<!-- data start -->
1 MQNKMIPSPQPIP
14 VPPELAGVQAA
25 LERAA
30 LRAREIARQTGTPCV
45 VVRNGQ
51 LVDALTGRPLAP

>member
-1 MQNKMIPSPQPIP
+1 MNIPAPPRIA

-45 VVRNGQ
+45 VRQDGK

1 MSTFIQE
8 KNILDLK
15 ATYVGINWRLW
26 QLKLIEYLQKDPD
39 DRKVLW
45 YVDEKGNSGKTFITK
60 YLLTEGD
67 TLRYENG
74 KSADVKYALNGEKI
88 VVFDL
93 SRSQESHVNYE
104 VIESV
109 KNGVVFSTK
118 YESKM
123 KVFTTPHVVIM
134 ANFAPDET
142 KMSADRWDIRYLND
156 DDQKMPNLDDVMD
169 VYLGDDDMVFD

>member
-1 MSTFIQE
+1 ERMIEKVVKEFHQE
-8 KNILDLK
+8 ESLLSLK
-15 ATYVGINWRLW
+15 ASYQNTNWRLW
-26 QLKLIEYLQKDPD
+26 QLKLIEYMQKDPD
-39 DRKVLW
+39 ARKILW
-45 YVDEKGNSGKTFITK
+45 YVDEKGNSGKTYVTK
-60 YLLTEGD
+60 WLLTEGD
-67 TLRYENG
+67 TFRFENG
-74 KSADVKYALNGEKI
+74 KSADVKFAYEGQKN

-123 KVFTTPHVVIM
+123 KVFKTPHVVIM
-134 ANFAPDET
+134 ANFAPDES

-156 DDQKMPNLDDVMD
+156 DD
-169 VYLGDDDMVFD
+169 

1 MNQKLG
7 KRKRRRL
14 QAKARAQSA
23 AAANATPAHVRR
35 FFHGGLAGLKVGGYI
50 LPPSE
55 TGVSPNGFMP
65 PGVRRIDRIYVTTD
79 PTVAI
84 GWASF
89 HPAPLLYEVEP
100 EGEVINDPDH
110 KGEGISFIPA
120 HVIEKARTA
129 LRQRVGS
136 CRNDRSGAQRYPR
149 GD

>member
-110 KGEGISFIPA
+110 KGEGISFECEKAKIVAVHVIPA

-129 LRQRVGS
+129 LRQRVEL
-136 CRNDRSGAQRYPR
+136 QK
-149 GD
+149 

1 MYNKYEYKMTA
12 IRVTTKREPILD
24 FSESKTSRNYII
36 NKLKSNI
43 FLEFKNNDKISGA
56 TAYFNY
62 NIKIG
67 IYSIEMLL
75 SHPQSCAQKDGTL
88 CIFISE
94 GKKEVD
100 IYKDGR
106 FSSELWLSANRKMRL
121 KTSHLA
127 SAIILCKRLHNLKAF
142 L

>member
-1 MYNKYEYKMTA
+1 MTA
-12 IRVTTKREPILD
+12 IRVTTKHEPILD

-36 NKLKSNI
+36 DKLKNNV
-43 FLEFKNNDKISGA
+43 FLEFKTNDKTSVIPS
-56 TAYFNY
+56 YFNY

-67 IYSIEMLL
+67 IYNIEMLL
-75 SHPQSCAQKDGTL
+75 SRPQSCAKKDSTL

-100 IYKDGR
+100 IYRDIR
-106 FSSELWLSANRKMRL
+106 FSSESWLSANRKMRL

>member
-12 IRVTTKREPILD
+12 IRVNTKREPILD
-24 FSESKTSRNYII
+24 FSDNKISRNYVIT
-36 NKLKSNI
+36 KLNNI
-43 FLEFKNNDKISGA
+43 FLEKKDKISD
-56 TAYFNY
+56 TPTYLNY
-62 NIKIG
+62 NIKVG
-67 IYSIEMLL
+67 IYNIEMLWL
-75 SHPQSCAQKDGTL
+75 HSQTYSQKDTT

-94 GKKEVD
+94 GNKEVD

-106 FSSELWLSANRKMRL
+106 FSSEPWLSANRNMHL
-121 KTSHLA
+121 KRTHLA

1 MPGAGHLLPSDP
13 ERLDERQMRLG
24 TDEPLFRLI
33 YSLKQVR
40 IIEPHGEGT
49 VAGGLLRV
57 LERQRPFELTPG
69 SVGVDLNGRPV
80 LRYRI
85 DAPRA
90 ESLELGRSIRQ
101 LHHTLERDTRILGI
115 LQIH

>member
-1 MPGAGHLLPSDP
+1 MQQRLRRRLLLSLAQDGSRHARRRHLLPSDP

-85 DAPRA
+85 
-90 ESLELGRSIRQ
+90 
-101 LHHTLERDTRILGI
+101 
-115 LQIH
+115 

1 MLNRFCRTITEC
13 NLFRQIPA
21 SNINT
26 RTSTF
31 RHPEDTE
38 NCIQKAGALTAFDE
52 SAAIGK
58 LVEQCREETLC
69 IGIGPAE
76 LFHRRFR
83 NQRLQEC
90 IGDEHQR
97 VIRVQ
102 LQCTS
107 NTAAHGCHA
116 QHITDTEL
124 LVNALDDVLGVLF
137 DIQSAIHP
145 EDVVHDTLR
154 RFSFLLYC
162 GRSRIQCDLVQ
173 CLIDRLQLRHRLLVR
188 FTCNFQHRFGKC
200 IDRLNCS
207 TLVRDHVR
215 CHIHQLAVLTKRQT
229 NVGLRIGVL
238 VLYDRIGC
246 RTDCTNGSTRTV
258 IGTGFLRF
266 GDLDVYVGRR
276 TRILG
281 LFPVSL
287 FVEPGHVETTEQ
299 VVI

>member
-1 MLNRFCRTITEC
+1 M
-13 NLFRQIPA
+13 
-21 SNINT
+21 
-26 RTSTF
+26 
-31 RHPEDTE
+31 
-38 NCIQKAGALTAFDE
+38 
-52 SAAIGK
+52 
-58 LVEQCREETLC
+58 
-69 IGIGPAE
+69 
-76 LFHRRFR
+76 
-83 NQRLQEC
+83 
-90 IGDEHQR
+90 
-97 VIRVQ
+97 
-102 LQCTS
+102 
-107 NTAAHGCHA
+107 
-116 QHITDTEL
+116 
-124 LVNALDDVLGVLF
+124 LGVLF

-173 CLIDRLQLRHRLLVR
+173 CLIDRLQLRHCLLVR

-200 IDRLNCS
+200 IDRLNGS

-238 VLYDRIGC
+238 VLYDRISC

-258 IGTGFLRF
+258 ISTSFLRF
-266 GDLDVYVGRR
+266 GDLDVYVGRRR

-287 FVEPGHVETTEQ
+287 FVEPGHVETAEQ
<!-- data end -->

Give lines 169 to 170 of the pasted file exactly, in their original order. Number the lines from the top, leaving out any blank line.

26 RTSTF
31 RHPEDTE